Nothing could be more brutally plain than that Denis Healey, one of the Labour movement’s principal chieftains, is an object of hostility, even of hatred, for many of that movement’s members.
By Labour standards, Healey gets a mighty affectionate press. The label of “Renaissance man” is applied without consciousness of hyperbole. The standard profile describes him as unquenchably diligent: as gifted beyond all contemporaries in the absorption of technical detail, but as capable nonetheless of strategic perception.
Who else debates so fluently with foreign statesmen in their own languages, or turns so easily from industrial minutiae to the discussion of music, painting, or literature? Who else so well combines a Balliol First with the common touch of Yorkshire? Usually, the only fault advertised is a rough, tough over-confidence: a brash assertiveness about the product of his own excellent intellect, which emerges in office as a penchant for the brow-beating of civil servants. The virtues are authentic. It is the “fault” which is phoney.
Healey’s failure as Chancellor, with which Labour remains hag-ridden, occurred because the bravura mask concealed a deadly lack of self-assurance. He could not out-face the civil servants, however compelling intellectually the evidence of their unwisdom. He may have brow-beaten them, but only as a preliminary to accepting the seductive comfort of their advice.
The great panic of 1976, when Labour abandoned a decisive part of its social programme, was as usual the climactic moment in a process of deterioration. Months beforehand, the pound was weakening, and indications were that without support it might fall to the alarming level of $1.50 . . . The Treasury claimed it was impossible to raise $10 billion for the reserves. But they also said that $3 billion for exchange-support was impossible . . . Britain stumbled onwards to the crisis when the pound “nearly died” – and Healey lined up with the Treasury – under the melodramatic and highly simplistic threat that the IMF’s Enforcers would otherwise bankrupt Britain like a High Street dress shop.
Healey’s enemies see here the skilful class-traitor. His friends see the tragedy of a man armed everywhere with gifts – except the crucial intuition which reveals itself when every scrap of political credit must be risked on a challenge to the conventional wisdom. The price of retaining office was Labour’s adoption of interests which the Tories exist to defend. The consequences for Toryism weren’t salubrious, but that’s another story. For Labour, given the existing disaffection of the “bed-sitter radicals”, and the dilapidation of the whole movement’s democratic equipment, schism became an almost inevitable process.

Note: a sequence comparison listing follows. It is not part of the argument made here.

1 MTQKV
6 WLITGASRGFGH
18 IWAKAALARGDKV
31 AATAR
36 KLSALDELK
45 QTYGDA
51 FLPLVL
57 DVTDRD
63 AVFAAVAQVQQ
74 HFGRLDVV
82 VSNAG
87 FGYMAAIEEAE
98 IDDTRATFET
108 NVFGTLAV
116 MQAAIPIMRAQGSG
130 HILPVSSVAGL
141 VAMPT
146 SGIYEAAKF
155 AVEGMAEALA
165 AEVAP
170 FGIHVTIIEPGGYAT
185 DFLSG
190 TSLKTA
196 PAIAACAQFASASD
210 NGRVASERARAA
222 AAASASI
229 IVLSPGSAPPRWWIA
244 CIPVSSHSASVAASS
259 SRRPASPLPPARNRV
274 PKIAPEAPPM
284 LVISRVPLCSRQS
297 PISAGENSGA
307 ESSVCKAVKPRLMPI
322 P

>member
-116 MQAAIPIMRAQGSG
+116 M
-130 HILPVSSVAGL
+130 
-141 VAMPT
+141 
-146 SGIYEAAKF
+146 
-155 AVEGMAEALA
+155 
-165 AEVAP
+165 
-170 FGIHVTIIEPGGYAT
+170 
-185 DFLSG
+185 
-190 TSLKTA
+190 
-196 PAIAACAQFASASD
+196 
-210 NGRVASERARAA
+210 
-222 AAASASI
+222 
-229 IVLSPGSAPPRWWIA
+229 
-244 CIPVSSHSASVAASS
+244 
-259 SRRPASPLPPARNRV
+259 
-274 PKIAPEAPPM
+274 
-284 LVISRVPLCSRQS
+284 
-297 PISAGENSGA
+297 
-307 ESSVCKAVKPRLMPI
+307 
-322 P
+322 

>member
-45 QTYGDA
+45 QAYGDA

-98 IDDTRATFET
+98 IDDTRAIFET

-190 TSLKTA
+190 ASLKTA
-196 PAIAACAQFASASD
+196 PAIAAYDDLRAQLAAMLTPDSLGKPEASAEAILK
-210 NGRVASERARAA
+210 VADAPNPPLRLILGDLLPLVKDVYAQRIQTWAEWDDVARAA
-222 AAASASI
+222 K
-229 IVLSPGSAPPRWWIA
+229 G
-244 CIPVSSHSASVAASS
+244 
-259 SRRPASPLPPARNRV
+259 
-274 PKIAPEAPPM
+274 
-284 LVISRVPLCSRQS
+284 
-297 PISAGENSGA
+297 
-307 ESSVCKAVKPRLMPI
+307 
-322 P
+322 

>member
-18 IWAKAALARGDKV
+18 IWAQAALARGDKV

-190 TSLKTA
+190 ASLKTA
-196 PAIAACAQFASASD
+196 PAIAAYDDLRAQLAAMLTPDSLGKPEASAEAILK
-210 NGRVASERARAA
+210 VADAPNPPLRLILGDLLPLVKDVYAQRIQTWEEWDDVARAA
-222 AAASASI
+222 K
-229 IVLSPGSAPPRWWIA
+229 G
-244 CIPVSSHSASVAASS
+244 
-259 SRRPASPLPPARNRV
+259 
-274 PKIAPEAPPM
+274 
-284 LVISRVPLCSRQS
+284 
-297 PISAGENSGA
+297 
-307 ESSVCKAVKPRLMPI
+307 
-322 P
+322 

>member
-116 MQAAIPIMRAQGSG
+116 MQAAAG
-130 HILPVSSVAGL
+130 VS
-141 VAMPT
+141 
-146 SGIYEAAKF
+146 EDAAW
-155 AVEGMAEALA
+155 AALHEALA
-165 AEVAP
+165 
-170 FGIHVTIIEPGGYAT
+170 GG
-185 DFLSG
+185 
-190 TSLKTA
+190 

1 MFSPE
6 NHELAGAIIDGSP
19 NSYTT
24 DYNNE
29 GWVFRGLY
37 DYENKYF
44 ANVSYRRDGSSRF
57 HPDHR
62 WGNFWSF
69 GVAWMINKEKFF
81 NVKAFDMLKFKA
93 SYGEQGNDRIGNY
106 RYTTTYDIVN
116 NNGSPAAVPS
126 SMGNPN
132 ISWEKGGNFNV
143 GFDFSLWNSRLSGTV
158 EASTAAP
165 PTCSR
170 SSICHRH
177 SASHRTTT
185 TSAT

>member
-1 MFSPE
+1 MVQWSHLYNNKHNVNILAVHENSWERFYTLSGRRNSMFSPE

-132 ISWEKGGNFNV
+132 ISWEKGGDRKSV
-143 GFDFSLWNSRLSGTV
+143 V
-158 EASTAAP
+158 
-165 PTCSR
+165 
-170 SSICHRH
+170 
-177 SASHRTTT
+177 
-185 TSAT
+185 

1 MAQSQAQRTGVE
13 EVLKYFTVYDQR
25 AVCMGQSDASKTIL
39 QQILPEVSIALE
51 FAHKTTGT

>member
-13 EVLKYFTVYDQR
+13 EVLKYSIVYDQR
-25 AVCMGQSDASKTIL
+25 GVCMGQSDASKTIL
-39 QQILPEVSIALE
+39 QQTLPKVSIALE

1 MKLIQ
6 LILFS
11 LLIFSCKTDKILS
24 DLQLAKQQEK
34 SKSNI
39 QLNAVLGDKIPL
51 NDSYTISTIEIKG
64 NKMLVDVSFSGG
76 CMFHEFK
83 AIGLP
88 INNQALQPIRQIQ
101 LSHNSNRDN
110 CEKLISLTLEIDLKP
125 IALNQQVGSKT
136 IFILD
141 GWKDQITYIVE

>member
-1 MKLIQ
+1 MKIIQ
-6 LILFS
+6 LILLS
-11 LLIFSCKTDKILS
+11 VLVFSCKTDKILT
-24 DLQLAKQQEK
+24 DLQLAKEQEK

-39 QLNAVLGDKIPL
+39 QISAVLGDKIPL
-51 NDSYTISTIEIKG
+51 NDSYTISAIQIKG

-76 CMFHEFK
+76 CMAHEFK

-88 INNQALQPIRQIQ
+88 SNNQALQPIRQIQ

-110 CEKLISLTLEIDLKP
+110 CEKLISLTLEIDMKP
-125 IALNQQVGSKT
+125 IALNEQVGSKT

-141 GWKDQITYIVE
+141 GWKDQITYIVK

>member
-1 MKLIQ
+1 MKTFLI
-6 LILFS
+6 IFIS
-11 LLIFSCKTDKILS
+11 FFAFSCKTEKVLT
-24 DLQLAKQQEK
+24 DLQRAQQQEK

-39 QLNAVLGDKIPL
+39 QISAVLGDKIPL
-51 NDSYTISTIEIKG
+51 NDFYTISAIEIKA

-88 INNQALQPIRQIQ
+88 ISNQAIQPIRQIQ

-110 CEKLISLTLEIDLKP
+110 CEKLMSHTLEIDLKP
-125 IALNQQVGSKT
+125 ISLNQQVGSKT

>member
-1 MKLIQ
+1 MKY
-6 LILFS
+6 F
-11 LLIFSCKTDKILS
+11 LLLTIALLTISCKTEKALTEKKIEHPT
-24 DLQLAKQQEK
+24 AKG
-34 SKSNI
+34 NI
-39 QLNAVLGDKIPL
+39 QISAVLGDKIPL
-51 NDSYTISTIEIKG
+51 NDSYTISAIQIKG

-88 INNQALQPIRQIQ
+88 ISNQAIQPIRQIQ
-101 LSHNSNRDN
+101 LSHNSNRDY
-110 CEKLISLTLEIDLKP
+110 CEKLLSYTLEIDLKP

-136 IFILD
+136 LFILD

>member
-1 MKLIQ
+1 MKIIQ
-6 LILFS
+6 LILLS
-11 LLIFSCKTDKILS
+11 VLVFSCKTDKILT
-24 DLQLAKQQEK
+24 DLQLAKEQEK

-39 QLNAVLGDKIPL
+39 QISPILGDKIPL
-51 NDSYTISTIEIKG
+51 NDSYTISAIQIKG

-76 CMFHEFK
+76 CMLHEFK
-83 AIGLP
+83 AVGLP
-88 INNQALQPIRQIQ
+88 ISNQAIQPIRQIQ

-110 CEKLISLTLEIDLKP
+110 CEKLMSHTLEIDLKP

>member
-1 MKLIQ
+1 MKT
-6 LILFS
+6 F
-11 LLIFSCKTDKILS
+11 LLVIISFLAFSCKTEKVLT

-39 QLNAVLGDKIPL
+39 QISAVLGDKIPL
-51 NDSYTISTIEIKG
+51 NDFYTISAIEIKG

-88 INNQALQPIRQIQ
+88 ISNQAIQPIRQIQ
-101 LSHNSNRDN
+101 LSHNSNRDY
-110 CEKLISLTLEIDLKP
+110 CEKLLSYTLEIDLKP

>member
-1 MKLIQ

Neither Denis Healey, Tony Benn nor any of their colleagues will admit that the price might have been excessive (though Benn stoutly refuses to pay his share of the bill). For various reasons, they all believe office must never be surrendered.
Healey is not the simple-minded reactionary of left-wing caricature – how many of those who heckle him, for instance, realise that he is opposed to Cruise missiles in Britain? But his conception of politics scarcely extends beyond the wearing-down of opposition, tempered by the occasional touch of what his best friends call “thuggery”. Like an administrator, he believes that
there is only one correct path which is the one recommending itself to him. Sooner or later, the “silly billies” will achieve wisdom: if it looks like being too much later, they may have to be hustled.
His own firm belief is that no government can think. At its best, it can only implement a previously devised plan, and nothing could be more foreign to his thought than that planning is only the precondition for the creative improvisation that must be called forth by stress. To Healey, a government taking office and a student leaving university are alike in having acquired their essential stock of knowledge, which then requires merely to be applied, with more or less success. It would be difficult to think of a more conservative conception – in the non-political sense – or, come to that, of one further from the idea of “Renaissance man”.
Obviously, to some Labour enthusiasts, any evidence of failure by Healey is source for rejoicing. But there is little advantage in it for Labour’s overall cause, for he retains a solid position among a large number of Labour’s voters: something just as necessary to the party as the activist enthusiasm which Tony Benn commands.
Fairly or not, Healey bears the chief responsibility for Labour’s disastrous change-of-path in 1976. Indeed, some large part of his public standing probably derives from the fact that, for all his disputatious skills, he hasn’t really tried to shuffle that responsibility off. It is the kind of broad point which political enthusiasts may overlook in their concern with the intricacies of praise and blame.
Whatever the leader-writers may say, Labour will never succeed as the party of radical change so long as its leadership is dominated by Denis Healey. But a major problem for the party, and one which could yet be too much for its democratic skills, is to eliminate his claim to command without, in the process, destroying its own legitimacy.
Two days after this piece was published, Denis Healey defeated Tony Benn’s challenge for the Labour deputy leadership by 50.4 per cent of the vote to Benn’s 49.6 per cent
This article appears in the 07 Oct 2015 issue of the New Statesman, Putin vs Isis